Editorial: Reducing the risks of nuclear war—the role of health professionals

In January, 2023, the Science and

Security Board of the Bulletin of the Atomic Scientists moved the hands of the Doomsday Clock forward to 90s before midnight, reflec- ting the growing risk of nuclear war (1). In August, 2022, the UN Secretary-General, Ant- ónio Guterres, warned that the world is now in “a time of nuclear danger not seen since the height of the Cold War” (2). The danger has been underlined by growing tensions between many nuclear armed states (1,3). As editors of health and medical journals worldwide, we call on health professionals to alert the public and our leaders to this major danger to public health and the essential life support systems of the planet, and urge action to prevent it.  Current nuclear arms control and nonproliferation efforts are inadequate to protect the world’s population against the threat of nuclear war by design, error, or miscalcula- tion. The Treaty on the Non-Proliferation of Nuclear Weapons (NPT) commits each of the 190 participating nations ”to pursue negotia- tions in good faith on effective measures rela- ting to cessation of the nuclear arms race at an early date and to nuclear disarmament, and on a treaty on general and complete disarma- ment under strict and effective international control” (4). Progress has been disappointingly slow and the most recent NPT review conference in 2022 ended without an agreed statement (5). There are many examples of near disasters that have exposed the risks of depending on nuclear deterrence for the inde- finite future (6). Modernisation of nuclear ars- enals could increase risks, for example, hyper- sonic missiles decrease the time available to distinguish between an attack and a false alarm, increasing the likelihood of rapid escal- nation.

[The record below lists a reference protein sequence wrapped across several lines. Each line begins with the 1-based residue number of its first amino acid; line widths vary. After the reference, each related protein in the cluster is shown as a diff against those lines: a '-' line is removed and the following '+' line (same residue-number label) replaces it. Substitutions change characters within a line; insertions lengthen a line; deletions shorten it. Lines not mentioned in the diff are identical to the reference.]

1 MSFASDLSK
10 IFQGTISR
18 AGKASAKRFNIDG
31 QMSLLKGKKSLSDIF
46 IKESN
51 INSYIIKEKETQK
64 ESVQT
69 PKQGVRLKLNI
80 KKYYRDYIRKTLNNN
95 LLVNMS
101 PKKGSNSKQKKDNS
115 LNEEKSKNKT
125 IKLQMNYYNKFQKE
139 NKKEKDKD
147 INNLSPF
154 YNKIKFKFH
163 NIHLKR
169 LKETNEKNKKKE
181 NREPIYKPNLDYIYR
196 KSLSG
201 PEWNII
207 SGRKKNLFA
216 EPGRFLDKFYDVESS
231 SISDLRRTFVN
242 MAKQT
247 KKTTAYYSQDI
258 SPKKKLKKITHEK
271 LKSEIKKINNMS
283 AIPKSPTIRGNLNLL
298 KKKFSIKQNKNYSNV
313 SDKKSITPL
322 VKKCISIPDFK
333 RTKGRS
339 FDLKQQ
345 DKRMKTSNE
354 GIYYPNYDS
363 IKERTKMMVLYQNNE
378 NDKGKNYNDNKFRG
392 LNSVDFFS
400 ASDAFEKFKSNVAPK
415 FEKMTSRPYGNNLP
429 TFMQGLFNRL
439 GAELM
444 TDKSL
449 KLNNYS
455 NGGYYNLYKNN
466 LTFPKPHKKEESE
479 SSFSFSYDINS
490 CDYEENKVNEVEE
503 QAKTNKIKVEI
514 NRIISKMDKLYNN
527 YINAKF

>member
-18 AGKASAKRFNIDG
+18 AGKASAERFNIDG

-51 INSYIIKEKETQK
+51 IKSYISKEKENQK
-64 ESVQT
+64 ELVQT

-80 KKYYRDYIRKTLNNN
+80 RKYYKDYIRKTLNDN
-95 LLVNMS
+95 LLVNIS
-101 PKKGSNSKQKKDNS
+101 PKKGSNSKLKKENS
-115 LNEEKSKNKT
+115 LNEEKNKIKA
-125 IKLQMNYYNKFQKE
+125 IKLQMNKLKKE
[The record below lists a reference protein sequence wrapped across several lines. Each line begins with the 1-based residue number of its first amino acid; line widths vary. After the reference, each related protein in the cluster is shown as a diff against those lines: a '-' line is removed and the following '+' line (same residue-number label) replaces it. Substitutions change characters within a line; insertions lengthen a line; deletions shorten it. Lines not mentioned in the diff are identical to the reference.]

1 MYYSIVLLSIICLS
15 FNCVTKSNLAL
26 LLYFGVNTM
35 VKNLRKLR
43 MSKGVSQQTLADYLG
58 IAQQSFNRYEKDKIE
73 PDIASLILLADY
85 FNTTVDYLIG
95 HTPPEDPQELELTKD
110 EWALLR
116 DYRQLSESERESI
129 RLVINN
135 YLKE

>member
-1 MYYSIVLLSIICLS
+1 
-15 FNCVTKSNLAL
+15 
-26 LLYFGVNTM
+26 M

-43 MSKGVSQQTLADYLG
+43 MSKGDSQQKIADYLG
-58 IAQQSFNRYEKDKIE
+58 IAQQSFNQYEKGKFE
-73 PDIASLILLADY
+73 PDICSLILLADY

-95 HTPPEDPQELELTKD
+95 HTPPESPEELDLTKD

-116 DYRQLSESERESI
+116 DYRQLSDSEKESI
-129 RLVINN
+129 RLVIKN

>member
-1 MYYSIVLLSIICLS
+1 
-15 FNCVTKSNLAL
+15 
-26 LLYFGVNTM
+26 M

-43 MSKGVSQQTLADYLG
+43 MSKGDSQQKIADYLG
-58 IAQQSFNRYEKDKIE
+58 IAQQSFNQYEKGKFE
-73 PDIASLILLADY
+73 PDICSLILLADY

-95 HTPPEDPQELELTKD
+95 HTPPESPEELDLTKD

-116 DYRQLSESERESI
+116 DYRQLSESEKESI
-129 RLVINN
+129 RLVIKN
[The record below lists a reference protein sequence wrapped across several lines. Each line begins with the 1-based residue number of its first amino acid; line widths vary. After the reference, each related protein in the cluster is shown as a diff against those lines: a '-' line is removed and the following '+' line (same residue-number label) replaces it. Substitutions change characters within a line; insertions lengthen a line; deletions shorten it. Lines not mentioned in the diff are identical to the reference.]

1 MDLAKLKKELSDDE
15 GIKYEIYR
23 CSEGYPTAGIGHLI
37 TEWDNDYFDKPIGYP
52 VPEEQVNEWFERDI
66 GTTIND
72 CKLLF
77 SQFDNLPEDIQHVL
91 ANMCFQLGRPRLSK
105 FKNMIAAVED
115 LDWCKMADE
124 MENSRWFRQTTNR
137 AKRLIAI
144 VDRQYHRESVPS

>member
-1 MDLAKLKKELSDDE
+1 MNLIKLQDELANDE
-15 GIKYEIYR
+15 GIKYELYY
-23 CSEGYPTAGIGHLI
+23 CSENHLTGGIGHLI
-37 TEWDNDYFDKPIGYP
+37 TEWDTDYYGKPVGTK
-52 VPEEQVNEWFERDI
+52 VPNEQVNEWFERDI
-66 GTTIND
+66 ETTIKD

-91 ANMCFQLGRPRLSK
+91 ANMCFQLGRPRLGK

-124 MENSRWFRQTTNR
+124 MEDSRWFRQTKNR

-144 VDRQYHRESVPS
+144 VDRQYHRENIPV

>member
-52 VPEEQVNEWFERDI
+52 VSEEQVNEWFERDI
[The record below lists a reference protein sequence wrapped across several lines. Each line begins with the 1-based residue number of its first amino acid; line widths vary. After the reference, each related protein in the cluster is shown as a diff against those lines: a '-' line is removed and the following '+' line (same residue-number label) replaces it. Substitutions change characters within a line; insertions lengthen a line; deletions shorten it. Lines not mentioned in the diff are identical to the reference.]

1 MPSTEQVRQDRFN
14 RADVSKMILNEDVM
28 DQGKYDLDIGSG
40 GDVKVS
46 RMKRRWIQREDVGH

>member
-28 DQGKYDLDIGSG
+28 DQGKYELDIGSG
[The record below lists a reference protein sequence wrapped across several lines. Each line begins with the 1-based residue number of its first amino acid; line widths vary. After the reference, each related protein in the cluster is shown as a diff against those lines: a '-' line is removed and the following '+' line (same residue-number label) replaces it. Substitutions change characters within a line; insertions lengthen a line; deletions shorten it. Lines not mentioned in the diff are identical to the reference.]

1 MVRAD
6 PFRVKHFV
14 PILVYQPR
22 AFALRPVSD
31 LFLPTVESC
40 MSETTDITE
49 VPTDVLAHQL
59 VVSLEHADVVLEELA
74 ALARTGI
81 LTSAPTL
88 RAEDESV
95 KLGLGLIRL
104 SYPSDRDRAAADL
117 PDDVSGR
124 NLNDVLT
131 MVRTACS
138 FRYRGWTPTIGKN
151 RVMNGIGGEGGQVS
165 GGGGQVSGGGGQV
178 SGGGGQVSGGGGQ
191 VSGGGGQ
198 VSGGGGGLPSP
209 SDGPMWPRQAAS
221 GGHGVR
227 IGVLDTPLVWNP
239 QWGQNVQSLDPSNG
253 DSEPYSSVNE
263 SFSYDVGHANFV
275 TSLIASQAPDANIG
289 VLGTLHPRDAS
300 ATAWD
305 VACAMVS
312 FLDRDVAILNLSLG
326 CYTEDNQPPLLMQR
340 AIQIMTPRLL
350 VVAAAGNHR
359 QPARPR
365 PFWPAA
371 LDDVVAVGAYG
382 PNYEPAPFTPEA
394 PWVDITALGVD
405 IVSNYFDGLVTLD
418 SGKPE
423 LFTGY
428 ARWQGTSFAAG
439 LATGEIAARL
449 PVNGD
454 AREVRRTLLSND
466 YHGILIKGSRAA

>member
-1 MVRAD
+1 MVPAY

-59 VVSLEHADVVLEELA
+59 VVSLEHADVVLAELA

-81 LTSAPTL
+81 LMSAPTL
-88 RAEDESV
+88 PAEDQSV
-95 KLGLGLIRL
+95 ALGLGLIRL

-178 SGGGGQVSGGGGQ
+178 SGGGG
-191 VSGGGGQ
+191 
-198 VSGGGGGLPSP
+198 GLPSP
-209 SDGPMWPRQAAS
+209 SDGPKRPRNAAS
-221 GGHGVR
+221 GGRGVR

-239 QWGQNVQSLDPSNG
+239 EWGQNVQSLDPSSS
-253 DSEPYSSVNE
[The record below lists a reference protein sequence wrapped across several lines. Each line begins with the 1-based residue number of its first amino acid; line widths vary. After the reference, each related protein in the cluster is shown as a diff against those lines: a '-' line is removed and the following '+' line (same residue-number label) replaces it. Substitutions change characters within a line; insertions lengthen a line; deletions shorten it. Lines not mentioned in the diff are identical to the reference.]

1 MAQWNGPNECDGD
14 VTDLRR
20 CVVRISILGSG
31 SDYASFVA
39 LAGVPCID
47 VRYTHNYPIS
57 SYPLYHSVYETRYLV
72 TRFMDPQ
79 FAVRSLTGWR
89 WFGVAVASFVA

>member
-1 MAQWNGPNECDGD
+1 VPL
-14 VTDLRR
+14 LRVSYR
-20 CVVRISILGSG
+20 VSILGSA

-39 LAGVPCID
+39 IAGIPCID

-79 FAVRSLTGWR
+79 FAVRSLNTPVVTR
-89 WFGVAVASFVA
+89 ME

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Reducing the risks of nuclear war—the role of health professionals